choice because they supply a natural source of protein and a unique package of nine essential nutrients in a variety of tasty and affordable options. Here are some tips to help ensure a smart start to your child’s day: • Set a good example and practice what you preach. Try to make breakfast a priority for the whole family. Let your kids witness you eating a healthy breakfast. • Keep easy breakfast foods on hand, like ready-to-eat whole grain cereals, milk, yogurts, fruit, and eggs. • Stock a “mom-approved” breakfast bowl with grab and go nutritious foods like fruit and string cheese. Kids can help themselves before they head out the door. • If your child doesn’t care for breakfast foods, try thinking “outside the cereal box” and offer a yogurt parfait, or maybe fruit and cheese kabobs. Late out of the gate in the morning? Take advantage of the School Breakfast Program, which now offers a variety of nutrient-rich foods including whole grains, low-fat milk, and fruit. Bottom line? A healthy student is a better student, so this school year, feed your child’s mind with a nutrient-rich breakfast every day! n

*Source: American College of Sports Medicine, American School Health Association, GENYOUth Foundation, National Dairy Council. The Wellness Impact: Enhancing Academic Success through a Healthy School Environment. March 2013.

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© Kristi Shanks Photography

o thenWEB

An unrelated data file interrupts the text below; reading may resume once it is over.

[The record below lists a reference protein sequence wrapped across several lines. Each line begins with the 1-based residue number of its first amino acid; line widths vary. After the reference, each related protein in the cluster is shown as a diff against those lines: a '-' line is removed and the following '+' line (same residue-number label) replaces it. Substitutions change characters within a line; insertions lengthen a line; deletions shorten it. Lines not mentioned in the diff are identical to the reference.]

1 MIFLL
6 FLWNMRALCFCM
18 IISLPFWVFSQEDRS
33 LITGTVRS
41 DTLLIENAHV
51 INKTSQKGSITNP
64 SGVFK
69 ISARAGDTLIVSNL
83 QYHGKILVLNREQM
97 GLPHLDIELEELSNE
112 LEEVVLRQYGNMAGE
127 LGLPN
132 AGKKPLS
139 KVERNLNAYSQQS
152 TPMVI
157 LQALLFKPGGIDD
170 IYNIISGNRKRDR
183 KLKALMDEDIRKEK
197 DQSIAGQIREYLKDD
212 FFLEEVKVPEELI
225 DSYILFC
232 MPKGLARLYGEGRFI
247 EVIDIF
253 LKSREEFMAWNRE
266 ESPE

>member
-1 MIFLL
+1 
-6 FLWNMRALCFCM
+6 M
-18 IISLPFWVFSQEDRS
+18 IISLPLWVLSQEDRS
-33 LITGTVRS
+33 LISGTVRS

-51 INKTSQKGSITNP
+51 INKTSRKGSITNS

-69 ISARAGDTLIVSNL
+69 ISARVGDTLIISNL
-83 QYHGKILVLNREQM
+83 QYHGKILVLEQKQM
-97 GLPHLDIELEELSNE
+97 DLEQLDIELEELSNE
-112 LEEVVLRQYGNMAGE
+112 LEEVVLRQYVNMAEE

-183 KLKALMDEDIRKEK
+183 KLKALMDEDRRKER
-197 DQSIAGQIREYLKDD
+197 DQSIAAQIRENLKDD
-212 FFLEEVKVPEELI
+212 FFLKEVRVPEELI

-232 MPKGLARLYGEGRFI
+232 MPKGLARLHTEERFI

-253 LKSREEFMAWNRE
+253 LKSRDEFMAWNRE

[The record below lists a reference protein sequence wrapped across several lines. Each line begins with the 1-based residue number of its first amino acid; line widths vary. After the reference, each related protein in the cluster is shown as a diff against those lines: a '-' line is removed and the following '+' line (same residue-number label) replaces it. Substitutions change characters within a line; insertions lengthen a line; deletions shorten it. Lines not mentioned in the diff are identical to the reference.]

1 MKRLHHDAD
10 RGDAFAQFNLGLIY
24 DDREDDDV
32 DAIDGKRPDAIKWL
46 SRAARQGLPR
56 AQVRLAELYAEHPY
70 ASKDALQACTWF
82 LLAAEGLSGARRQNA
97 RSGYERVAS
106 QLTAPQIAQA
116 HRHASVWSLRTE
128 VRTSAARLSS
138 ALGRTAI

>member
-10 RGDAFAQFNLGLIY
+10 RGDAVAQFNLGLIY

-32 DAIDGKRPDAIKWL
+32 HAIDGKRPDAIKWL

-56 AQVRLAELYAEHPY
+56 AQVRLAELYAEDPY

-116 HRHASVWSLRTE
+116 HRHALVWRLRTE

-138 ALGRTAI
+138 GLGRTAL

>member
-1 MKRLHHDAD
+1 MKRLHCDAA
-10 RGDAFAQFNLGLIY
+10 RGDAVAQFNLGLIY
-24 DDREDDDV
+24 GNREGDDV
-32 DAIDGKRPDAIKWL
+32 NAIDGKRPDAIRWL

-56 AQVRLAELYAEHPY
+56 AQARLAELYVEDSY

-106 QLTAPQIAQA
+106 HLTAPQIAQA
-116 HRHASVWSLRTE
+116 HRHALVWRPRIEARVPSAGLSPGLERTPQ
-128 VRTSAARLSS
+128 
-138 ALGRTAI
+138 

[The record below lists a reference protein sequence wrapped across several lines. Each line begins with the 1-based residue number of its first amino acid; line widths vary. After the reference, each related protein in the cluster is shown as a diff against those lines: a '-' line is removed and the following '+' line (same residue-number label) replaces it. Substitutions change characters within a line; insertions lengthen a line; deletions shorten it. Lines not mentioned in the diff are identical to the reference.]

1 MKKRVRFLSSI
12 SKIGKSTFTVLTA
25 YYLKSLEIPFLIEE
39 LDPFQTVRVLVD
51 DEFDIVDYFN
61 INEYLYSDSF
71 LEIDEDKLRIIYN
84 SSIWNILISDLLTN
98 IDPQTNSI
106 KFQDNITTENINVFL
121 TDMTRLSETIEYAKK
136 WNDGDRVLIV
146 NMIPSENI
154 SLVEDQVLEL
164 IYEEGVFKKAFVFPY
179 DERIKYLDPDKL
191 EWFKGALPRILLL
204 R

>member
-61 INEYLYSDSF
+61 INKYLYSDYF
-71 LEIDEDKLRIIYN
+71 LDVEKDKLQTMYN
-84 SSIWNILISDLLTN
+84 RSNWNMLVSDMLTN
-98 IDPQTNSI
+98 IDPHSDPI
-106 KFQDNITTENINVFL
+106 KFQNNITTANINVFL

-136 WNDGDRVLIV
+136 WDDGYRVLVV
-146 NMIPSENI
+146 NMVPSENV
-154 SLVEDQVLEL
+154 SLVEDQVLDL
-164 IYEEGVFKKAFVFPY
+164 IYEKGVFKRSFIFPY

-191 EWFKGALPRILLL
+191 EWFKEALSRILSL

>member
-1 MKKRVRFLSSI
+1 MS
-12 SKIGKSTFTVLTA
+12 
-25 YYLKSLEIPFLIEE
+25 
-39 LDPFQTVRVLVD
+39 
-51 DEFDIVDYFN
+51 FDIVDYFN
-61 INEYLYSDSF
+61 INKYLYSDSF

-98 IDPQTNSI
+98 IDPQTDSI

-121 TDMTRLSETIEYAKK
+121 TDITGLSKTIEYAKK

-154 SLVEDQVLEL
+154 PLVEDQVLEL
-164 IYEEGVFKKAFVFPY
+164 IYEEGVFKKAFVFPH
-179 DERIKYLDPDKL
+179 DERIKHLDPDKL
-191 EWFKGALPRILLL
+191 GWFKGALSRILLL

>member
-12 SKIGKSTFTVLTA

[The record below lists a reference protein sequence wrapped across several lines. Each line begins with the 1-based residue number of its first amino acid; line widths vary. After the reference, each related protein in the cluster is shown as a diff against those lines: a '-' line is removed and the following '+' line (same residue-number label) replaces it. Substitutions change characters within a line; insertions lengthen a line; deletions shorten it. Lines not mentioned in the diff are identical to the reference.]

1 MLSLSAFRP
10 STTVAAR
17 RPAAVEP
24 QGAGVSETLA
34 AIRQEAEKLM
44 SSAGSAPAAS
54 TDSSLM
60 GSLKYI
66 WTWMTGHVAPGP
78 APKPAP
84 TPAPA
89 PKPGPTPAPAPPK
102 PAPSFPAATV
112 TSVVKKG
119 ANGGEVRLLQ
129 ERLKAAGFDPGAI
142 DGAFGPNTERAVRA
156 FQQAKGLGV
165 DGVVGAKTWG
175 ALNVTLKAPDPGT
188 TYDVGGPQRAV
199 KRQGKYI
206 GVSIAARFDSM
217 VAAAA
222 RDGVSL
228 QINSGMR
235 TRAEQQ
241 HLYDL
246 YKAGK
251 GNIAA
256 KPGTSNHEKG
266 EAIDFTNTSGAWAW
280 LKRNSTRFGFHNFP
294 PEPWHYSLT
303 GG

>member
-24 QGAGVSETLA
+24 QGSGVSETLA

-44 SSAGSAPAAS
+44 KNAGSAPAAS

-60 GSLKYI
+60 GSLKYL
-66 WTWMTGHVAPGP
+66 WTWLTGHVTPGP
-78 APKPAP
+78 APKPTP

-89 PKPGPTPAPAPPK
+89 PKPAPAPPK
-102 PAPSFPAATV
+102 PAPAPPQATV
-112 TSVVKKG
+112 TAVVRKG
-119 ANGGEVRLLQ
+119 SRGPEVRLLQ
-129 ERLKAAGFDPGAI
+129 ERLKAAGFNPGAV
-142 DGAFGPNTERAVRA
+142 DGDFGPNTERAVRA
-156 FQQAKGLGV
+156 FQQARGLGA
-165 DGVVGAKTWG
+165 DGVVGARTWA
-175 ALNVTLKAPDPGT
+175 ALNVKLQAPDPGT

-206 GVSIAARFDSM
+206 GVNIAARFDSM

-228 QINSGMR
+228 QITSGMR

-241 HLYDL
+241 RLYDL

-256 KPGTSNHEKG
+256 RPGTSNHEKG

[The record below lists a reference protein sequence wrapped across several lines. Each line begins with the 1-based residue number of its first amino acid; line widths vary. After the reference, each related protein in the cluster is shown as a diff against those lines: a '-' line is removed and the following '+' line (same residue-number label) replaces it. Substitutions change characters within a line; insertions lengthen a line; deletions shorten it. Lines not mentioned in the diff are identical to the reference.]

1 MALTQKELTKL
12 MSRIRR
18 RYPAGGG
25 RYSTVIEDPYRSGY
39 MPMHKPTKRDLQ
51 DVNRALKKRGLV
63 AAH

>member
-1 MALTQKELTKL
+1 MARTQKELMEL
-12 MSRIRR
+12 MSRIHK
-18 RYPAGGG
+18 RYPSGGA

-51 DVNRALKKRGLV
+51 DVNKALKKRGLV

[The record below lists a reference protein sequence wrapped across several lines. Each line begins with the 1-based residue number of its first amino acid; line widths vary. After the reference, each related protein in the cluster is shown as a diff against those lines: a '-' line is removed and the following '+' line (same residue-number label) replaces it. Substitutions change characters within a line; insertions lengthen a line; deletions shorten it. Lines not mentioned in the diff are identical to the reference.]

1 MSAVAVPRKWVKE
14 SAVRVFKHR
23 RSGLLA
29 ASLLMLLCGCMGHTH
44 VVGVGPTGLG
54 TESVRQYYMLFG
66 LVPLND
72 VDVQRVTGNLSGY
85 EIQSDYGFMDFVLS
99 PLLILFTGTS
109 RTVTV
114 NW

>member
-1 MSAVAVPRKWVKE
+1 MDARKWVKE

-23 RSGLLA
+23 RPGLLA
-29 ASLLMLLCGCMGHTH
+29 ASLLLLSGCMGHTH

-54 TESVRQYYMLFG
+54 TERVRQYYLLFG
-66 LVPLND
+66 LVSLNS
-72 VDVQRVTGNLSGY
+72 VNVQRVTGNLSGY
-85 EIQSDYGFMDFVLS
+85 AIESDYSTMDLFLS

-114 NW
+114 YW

good eats

Special section brought to you by:

recipes from the farm to your table



What Makes Local Foods Local ? locally to our community’s butcher. Or even right out of our freezer. We do all of those things.

Buying local is definitely on a lot of people’s minds these days. As we all start to become more aware of body image, our eating habits, and what is in food, it seems most people think buying local is the thing to do. For every $1 spent in a small community it will turn over seven times. Seven times! I don’t know about you, but that definitely makes me want to spend as much money as possible in our small community, and then some. Local foods can mean a lot of things to different people. Some think buying local foods means shopping at your local farmer’s market. Some think buying local means buying the stuff in the grocery store that says it’s from their state. Some think buying local means shopping at roadside stands or buying directly from a farmer.